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Learning Dependence Upon God (8:1-20)
The wilderness period was variously interpreted by the writers of Israel. To Hosea and Jeremiah it was an idyllic age when Israel lived in intimate fellowship with God, before the abominable practices of Canaanite Baalism were learned and passionately espoused. In the time of Jesus the inhabitants of Qumran by the Dead Sea glorified the wilderness by fleeing to it and making of it a habitation of God and his devout worshipers, a place of preparation for entrance into the Promised Land of the Messianic Kingdom. They patterned their institutions after the forms set up by Moses in the wilderness.
But some of the psalmists thought of this time as one of ceaseless rebellion against God (see, for example, Psalms 106), and Paul and the author of Hebrews were chiefly impressed by the failure of so many of God’s people to get into the Promised Land—a warning to the complacent and the sensual in the Christian Church (1 Corinthians 10:1-13; Hebrews 3-4).
The Deuteronomic writer here thinks of the wilderness period as a time of schooling for God’s children. There they learned humble dependence on God—to wait for his will and his word, and to be grateful for his providential care. The writer is particularly impressed by the gift of manna to the hungry people (vss. 3, 16). This substance is now believed to be the excretion of insects which suck the sap of the tamarisk tree and leave a sweet deposit on the trees and bushes of the Sinai area in early summer. Starving people would find this sweet deposit a strength-giving delicacy.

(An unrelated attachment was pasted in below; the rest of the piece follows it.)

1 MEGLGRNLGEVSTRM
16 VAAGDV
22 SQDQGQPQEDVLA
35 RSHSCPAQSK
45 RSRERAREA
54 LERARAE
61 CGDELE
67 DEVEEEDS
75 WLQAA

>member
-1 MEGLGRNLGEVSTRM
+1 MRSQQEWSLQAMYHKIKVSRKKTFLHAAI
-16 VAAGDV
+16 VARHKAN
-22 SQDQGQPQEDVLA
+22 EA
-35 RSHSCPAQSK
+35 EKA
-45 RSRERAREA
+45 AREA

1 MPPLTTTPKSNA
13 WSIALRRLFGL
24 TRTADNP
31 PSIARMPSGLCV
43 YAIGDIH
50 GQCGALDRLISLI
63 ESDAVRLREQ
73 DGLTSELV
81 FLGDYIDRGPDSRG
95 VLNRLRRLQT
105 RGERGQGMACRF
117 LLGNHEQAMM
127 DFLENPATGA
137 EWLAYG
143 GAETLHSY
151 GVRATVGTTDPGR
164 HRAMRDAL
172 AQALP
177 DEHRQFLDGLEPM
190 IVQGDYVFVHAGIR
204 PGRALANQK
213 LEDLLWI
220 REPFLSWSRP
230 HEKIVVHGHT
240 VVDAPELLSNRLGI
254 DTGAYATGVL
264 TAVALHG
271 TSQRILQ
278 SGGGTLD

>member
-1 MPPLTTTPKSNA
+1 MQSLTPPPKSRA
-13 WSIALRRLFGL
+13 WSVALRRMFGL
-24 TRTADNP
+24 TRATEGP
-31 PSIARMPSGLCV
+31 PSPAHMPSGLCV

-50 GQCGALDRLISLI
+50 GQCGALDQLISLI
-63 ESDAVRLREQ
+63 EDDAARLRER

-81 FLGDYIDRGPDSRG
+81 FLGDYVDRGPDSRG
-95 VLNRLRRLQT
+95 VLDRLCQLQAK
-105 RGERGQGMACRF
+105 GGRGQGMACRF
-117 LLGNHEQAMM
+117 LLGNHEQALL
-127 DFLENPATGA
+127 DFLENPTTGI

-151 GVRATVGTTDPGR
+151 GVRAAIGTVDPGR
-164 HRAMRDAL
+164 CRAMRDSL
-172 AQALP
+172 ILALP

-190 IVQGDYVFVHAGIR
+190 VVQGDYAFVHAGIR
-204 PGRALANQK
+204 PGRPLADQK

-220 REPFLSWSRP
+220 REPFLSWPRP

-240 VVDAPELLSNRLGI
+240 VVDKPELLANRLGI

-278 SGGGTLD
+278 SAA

A basic sin of life, as the Deuteronomic writer sees here, is man’s spirit of self-sufficiency. He feels adequate for every problem and in need of no help from God. When prosperity comes to him, he gloats inwardly; and he secretly boasts, "My power and the might of my hand have gotten me this wealth" (vs. 17). He forgets the good hand from which all good things come, and settles down to self-gratification.
The view set forth here is that God is a merciful and benevolent Father who ever wills his children’s good (vs. 16). Their well-being depends on complete trust in him and obedience to his will. He will satisfy not only their physical but also their spiritual needs, if they trust him implicitly. Bread for the stomach he will provide, but more—bread also for the spirit: "Man does not live by bread alone, but . . . man lives by everything that proceeds out of the mouth of the LORD" (vs. 3). The Jesus who rejected the temptation to turn stones into bread for himself and others by the use of this verse from Deuteronomy (Matthew 4:4; Luke 4:4) is reported to have said also, "My food is to do the will of him who sent me, and to accomplish his work" (John 4:34). It is this spirit that marks a true son of the Father.
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"Commentary on Deuteronomy 8". "Layman's Bible Commentary". https://studylight.org/
the Fourth Week after Epiphany